This weekend I spent a lot of time trying to figure out where my focus needs to be. Sometimes my thoughts can be all over the place and unfortunately this act can stall my productivity. There are so many ideas I want to try and tackle, but I came to the conclusion that I need to juggle only one or two projects at a time.
So, what’s my motivation to get these projects done?
Deadlines! I’m using screenwriting competition deadlines to kick my productivity into high gear. The main two competitions I have on my radar is the Nicholl Fellowships and the ATX Pitch Competition. The ATX Pitch Competition is the earlier deadline, they usually open up for submissions around November and you have to submit a writing sample along with a ninety second video pitch. I did this once a few years back, but didn’t make it to the next round. I’m going to try again with my latest project that made it to the second round for the Macro Episodic Lab. It’s my favorite concept so far and it’s very personal, so I’m hoping this will stand out amongst the other submissions.
If I do make it to the finals I’ll get to go back to Austin and pitch my show in front of the judges and a live audience. I have participated in a pitch competition before back in 2015 at the Austin Film Festival and that experience was very nerve-racking.
Here’s some of the post from my 2015 blog:
I still can’t believe I pitched my single camera half hour comedy drama script in front of a live audience that included ICM agent, Rebecca Ewing and writer/executive producer of Shameless, Nancy Pimental. I wasn’t sure if I was going to be able to go through with it. Even up to the last minute.
I was already feeling overwhelmed by the AFF experience, so the idea of pitching was literally terrifying to me. I hadn’t done public speaking in over ten years, but I was hoping my previous theater experience from high school would kick in to help me get over my fear.
I even went to the pitch session before my session, to show support for fellow Story Broad members and I wanted an idea of what I was in for. I sat in that pitch session and immediately got dry mouth for the entire session. I had never experienced dry mouth due to nervousness. I was already freaking out that I was going to have to pitch soon.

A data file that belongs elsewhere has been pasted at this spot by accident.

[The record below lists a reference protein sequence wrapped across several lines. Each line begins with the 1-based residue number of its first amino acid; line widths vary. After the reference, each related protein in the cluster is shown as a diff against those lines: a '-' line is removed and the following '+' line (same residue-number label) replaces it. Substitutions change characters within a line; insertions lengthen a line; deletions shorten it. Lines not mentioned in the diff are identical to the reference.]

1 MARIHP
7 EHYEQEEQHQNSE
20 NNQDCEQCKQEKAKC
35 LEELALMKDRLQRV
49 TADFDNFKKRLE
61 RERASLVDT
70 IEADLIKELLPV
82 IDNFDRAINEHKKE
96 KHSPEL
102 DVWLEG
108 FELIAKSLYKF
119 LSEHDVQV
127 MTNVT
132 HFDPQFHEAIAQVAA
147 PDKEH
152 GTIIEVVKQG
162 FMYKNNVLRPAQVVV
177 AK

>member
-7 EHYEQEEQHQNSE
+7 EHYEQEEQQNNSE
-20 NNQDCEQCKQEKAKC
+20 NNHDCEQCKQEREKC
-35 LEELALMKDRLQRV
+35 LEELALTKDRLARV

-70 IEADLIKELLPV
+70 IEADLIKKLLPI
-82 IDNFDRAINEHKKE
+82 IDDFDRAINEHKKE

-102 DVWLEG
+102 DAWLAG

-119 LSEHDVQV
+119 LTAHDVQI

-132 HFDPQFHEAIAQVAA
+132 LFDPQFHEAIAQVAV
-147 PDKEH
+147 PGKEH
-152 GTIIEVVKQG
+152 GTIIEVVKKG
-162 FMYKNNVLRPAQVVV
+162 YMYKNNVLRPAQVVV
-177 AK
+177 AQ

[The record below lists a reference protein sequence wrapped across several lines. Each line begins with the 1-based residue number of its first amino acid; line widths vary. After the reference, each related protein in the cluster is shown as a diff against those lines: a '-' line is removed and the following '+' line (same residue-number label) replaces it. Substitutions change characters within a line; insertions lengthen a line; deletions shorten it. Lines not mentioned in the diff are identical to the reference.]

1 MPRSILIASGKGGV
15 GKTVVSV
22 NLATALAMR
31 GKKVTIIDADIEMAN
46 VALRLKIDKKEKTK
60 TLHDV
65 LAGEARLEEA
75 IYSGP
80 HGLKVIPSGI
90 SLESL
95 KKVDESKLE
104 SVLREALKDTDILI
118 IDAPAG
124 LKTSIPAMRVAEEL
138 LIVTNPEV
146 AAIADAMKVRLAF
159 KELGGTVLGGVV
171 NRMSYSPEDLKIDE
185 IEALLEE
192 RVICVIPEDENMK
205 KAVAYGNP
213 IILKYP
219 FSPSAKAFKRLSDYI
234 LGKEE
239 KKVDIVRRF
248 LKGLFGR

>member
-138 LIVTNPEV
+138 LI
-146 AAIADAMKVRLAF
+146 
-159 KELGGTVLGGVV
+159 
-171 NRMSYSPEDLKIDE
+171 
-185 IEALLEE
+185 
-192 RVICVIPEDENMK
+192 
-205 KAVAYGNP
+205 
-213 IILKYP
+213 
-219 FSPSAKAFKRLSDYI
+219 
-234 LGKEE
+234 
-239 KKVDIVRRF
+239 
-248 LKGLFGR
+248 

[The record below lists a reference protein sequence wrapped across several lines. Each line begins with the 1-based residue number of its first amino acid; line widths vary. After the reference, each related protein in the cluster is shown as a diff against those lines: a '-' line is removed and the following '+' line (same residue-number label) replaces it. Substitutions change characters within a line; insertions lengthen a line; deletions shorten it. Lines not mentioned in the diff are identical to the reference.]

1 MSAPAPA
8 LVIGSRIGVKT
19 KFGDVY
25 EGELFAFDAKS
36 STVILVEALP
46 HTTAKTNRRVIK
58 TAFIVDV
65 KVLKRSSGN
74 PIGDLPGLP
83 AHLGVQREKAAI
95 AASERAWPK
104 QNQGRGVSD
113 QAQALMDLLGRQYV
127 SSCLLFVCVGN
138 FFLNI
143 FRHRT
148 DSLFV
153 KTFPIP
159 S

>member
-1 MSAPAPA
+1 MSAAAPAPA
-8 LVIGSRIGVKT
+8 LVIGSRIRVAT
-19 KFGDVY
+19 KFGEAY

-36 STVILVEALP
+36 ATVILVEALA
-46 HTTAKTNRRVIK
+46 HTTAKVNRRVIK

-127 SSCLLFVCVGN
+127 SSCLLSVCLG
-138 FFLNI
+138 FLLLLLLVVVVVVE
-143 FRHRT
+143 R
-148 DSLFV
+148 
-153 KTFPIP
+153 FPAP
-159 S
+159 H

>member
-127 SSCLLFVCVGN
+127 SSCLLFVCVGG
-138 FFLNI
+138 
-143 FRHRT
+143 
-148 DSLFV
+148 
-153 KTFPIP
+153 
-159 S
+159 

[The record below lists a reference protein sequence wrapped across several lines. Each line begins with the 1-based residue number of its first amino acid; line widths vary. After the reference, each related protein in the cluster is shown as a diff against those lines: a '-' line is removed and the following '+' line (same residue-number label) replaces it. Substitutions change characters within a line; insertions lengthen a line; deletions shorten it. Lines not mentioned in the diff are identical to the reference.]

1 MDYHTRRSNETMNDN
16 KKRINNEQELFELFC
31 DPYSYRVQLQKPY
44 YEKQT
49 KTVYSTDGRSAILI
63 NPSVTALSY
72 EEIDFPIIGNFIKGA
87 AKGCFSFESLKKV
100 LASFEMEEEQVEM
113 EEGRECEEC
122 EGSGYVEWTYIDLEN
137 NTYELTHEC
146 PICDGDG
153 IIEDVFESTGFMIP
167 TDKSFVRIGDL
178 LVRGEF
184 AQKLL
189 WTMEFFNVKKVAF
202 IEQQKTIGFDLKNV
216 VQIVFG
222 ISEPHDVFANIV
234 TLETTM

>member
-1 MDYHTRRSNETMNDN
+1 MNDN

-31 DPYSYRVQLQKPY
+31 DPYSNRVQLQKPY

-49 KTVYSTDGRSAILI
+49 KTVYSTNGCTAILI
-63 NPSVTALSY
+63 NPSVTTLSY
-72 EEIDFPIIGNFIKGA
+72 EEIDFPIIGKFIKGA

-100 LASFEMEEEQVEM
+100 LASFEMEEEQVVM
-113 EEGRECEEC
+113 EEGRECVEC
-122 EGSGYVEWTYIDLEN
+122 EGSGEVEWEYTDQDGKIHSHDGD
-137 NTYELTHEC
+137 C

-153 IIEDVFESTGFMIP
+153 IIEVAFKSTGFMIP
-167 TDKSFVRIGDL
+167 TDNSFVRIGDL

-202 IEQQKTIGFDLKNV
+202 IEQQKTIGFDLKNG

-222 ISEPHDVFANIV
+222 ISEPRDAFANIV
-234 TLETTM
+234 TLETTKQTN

How and the hell was I going to pitch with dry mouth? I tried water, mints and gum. Nothing worked.
Now I had to get ready to pitch and I still was nervous and had dry mouth. They randomly selected what order you went in and I was number four. I actually didn’t mind that number since I didn’t want to go first, but I did want to get it over with as quickly as possible and not endure another pitch session with dry mouth.
I had my best friend, cheering me on and I felt confident that I was going to be able to get through it until I saw the judges walk in. My nerves kicked in to overdrive.
My inner monologue:
I’m not going to be able to do this. There’s the door. Run. Get the hell out of here!
My number was almost up. I chewed on one last piece of gum that was making my mouth feel even worse. One last swig of water and it was game time.
I gave my brief intro, including my name, title and genre. I spoke the first few sentences before I hit the first joke in my pitch and I honestly had no idea what to expect once I told this joke. I thought I would get a few chuckles. Maybe they would just give a polite smile to show sympathy for me. What if no one laughed?
It was the complete opposite. I told my joke and the entire room burst out laughing, even the judges! Holy shit! What just happened?
Let me explain this moment to you. I am an introverted person. I’m in my head all the time. I had only practiced my pitch with my voice recorder. The only laughs I’ve ever gotten in person were from a few family members, but I always thought they were being polite. So imagine that you are in my shoes and you just got that response from a room full of strangers. Holy shit!
Now you probably think that I slayed the rest of that pitch. (Do kids still use slayed?)
Gather around my friends, let me tell you how hearing that response completely threw me off my pitch game. I was in complete shock and it made me draw a blank for a few seconds. I was able to pick it back up, but I let my nerves get the best of me. I was able to complete the pitch, but I did have a few moments of panic come over me and the judges had to tell me to breathe. It was that damn laughter!
When it was over, the judges gave me great feedback and I was able to explain that the laughter threw me off. Nancy Pimental told me it would probably be a good idea to practice in front of people and not just in front of the mirror. They both liked the idea and didn’t hold back on what worked for them and what didn’t work.
After I sat back down, I was greeted by my smiling b.f.f. and two attendees sitting by us, who really enjoyed my pitch. I was so relieved it was over and extremely emotional from that experience as a whole, but what kept playing in my head was that laughter. I was literally on the verge of tears. I had to hold them back for the rest of the session. I knew there wasn’t a chance of me being called to the next round due to my nervous delivery. After everyone was done, I was even approached by a few other pitch participants who really enjoyed my pitch and said they would want to see my show.
Again, reading this 2015 blog post puts me right back in that room and the terrified feeling is still there. You’re probably wondering why I would want to put myself in that same position again. Although it was terrifying it was an amazing experience and it was a reminder that the idea I had was there, but the execution and delivery needed work.
That’s what this writing career is about…
The progress you make during the journey.